Example 3-81 examines R1’s OSPFv3 adjacencies. The OSPF adjacencies can be displayed using the show ospfv3 neighbor command for both address families.

Example 3-81 R1’s OSPFv3 Adjacencies for Both IPv4 and IPv6 Address Families

R1# show ospfv3 neighbor

          OSPFv3 1 address-family ipv4 (router-id 1.1.1.1)

Neighbor ID     Pri   State           Dead Time   Interface ID    Interface
4.4.4.4           1   FULL/DR         00:00:34    3               Ethernet0/0
2.2.2.2           1   FULL/DR         00:01:38    3               Serial2/0
3.3.3.3           1   FULL/DR         00:00:36    4               Ethernet0/1

          OSPFv3 1 address-family ipv6 (router-id 1.1.1.1)

Neighbor ID     Pri   State           Dead Time   Interface ID    Interface
4.4.4.4           1   FULL/DR         00:00:35    3               Ethernet0/0
2.2.2.2           1   FULL/DR         00:01:58    3               Serial2/0
3.3.3.3           1   FULL/DR         00:00:34    4               Ethernet0/1

In Example 3-82, R1’s IPv4 routing table is displayed computed from the OSPFv3 database. The IPv4 routing table, computed from the OSPFv3 database, can be displayed using the show ip route ospfv3 command. The ospfv3 keyword filters the content of the routing table and displays only the OSPFv3 routes.

Note that command show ip route ospf will not show any routes.

Example 3-82 R1’s IPv4 Routing Table with OSPFv3 Routes

R1# show ip route ospfv3
<Output omitted>

      192.168.2.0/32 is subnetted, 1 subnets
O        192.168.2.2 [110/64] via 172.16.12.2, 00:27:49, Serial2/0
      192.168.3.0/32 is subnetted, 1 subnets
O        192.168.3.3 [110/10] via 172.16.13.2, 00:30:08, Ethernet0/1
      192.168.4.0/32 is subnetted, 1 subnets
O        192.168.4.4 [110/10] via 172.16.14.4, 00:30:08, Ethernet0/0

The OSPFv3 database for R1 is examined in Example 3-83. A router maintains a single OSPFv3 database, which contains various LSAs. Some LSAs carry IPv4-related information, others carry IPv6-related information, and others carry mixed information. You have to examine specific LSA types to see which address family is described by a given LSA.

Note that old-style verification commands like show ip ospf database will not show any information.

Example 3-83 R1’s OSPFv3 LSDB

R1# show ospfv3 database inter-area prefix
          OSPFv3 1 address-family ipv4 (router-id 1.1.1.1)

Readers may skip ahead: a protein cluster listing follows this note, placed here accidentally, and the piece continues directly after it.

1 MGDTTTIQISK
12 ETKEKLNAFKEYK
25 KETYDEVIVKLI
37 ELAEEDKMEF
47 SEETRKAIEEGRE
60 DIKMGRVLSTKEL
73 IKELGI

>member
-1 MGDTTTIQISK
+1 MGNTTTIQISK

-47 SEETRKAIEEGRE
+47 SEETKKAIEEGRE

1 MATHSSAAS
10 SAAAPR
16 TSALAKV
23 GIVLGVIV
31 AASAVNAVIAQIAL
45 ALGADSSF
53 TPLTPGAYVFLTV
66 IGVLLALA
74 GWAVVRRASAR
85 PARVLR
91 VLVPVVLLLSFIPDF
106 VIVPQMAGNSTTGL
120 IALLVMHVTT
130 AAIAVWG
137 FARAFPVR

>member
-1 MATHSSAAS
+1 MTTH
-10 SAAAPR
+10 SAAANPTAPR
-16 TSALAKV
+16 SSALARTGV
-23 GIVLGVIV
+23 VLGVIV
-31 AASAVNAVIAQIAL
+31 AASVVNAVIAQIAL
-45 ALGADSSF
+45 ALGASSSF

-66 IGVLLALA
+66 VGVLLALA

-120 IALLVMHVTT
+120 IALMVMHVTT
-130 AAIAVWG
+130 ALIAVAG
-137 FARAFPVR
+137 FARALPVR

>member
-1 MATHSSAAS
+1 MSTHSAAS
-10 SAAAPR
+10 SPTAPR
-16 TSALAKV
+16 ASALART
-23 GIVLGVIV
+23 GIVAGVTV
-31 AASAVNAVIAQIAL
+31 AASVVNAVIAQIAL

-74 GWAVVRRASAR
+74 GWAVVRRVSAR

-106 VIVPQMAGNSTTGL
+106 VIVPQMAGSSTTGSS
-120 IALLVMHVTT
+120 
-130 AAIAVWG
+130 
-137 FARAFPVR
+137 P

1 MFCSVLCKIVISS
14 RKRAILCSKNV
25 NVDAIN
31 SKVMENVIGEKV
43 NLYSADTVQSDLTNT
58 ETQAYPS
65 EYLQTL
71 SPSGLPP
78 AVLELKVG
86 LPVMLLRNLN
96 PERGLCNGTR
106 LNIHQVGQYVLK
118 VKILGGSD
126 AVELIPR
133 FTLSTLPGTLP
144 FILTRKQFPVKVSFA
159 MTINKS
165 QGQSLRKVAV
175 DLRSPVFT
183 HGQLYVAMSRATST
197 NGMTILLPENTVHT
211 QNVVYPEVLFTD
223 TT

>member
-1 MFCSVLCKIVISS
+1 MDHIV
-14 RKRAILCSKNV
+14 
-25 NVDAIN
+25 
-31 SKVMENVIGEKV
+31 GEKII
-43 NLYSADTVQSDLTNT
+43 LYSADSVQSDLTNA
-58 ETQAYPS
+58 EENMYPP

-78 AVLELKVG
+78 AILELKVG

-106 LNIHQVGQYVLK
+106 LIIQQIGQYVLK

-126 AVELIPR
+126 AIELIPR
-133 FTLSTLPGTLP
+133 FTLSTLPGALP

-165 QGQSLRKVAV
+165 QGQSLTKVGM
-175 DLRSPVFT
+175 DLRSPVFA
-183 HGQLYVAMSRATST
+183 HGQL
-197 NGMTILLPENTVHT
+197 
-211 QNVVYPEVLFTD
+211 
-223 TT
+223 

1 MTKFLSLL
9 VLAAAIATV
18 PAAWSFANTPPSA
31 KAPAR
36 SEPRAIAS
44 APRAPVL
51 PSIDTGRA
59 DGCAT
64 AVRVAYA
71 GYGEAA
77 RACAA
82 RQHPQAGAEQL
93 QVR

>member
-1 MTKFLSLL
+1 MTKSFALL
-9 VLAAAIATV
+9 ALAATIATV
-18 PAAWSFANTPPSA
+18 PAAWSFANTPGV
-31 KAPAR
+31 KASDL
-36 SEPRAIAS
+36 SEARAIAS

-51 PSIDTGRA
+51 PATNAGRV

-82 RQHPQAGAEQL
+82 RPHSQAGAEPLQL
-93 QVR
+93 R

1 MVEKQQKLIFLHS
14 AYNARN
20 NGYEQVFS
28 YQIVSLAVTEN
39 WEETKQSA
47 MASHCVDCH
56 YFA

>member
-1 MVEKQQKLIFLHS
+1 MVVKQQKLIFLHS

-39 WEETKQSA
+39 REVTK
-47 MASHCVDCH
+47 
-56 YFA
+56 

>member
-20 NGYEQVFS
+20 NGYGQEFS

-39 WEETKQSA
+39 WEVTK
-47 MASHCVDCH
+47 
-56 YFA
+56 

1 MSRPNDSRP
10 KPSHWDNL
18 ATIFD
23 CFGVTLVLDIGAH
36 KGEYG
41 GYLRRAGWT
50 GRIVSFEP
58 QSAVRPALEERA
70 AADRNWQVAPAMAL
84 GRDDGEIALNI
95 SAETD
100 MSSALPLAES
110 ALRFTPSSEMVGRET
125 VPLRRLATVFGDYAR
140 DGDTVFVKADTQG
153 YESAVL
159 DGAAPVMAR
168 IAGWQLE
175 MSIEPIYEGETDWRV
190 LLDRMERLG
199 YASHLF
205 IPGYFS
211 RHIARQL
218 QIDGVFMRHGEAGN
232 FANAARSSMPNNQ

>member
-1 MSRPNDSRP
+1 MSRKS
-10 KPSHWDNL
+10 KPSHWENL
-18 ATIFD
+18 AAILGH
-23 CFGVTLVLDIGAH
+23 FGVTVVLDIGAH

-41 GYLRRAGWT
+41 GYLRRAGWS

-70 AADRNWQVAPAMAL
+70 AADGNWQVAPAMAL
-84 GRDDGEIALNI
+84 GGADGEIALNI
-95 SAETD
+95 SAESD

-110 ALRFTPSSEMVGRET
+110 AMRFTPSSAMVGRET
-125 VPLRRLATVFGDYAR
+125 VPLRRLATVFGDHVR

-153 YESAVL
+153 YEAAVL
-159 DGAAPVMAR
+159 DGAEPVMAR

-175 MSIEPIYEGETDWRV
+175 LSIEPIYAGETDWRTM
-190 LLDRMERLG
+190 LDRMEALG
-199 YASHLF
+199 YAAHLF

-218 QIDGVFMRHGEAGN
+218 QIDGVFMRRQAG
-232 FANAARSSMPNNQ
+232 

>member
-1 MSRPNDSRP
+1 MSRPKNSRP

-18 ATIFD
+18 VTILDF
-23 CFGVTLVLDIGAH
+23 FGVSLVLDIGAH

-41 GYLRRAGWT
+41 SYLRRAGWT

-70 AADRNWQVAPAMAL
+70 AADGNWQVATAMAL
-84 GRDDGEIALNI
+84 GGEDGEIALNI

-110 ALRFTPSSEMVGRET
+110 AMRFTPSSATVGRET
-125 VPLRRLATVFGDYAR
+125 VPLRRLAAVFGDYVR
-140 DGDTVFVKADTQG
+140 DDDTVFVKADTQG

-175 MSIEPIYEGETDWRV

Inter Area Prefix Link States (Area 0)
  LS Type: Inter Area Prefix Links
  Advertising Router: 1.1.1.1
 <Output omitted>
  Prefix Address: 172.16.12.0
  Prefix Length: 30, Options: None
 <Output omitted>

         OSPFv3 1 address-family ipv6 (router-id 1.1.1.1)
                Inter Area Prefix Link States (Area 0)
  LS Type: Inter Area Prefix Links
  Advertising Router: 1.1.1.1
 <Output omitted>
  Prefix Address: 2001:DB8:0:12::
  Prefix Length: 64, Options: None
 <Output omitted>

Example 3-84 shows the IPv6 routing tables for R3 and R4. Configuring the areas using one of the stub options can help reduce the size of the routing tables.

Example 3-84 OSPFv3 Routes in the Routing Tables of R3 and R4

R3# show ipv6 route ospf
<Output omitted>
OI  2001:DB8:0:11::1/128 [110/10]
     via FE80::A8BB:CCFF:FE00:AB10, Ethernet0/1
OI  2001:DB8:0:12::/64 [110/74]
     via FE80::A8BB:CCFF:FE00:AB10, Ethernet0/1
OI  2001:DB8:0:14::/64 [110/20]
     via FE80::A8BB:CCFF:FE00:AB10, Ethernet0/1
OI  2001:DB8:0:22::/64 [110/75]
     via FE80::A8BB:CCFF:FE00:AB10, Ethernet0/1
OI  2001:DB8:0:44::/64 [110/21]
     via FE80::A8BB:CCFF:FE00:AB10, Ethernet0/1
OI  2001:DB8:0:220::/64 [110/75]
     via FE80::A8BB:CCFF:FE00:AB10, Ethernet0/1
OI  2001:DB8:0:221::/64 [110/75]
     via FE80::A8BB:CCFF:FE00:AB10, Ethernet0/1
OI  2001:DB8:0:222::/64 [110/75]
     via FE80::A8BB:CCFF:FE00:AB10, Ethernet0/1
OI  2001:DB8:0:223::/64 [110/75]
     via FE80::A8BB:CCFF:FE00:AB10, Ethernet0/1
OI  2001:DB8:0:224::/64 [110/75]
     via FE80::A8BB:CCFF:FE00:AB10, Ethernet0/1
OI  2001:DB8:0:225::/64 [110/75]
     via FE80::A8BB:CCFF:FE00:AB10, Ethernet0/1
OI  2001:DB8:0:226::/64 [110/75]
     via FE80::A8BB:CCFF:FE00:AB10, Ethernet0/1
OI  2001:DB8:0:227::/64 [110/75]
     via FE80::A8BB:CCFF:FE00:AB10, Ethernet0/1
OI  2001:DB8:0:228::/64 [110/75]
     via FE80::A8BB:CCFF:FE00:AB10, Ethernet0/1
OI  2001:DB8:0:229::/64 [110/75]
     via FE80::A8BB:CCFF:FE00:AB10, Ethernet0/1
OI  2001:DB8:0:22A::/64 [110/75]
     via FE80::A8BB:CCFF:FE00:AB10, Ethernet0/1
OI  2001:DB8:0:22B::/64 [110/75]
     via FE80::A8BB:CCFF:FE00:AB10, Ethernet0/1
OI  2001:DB8:0:22C::/64 [110/75]
     via FE80::A8BB:CCFF:FE00:AB10, Ethernet0/1
OI  2001:DB8:0:22D::/64 [110/75]
     via FE80::A8BB:CCFF:FE00:AB10, Ethernet0/1
OI  2001:DB8:0:22E::/64 [110/75]
     via FE80::A8BB:CCFF:FE00:AB10, Ethernet0/1
OI  2001:DB8:0:22F::/64 [110/75]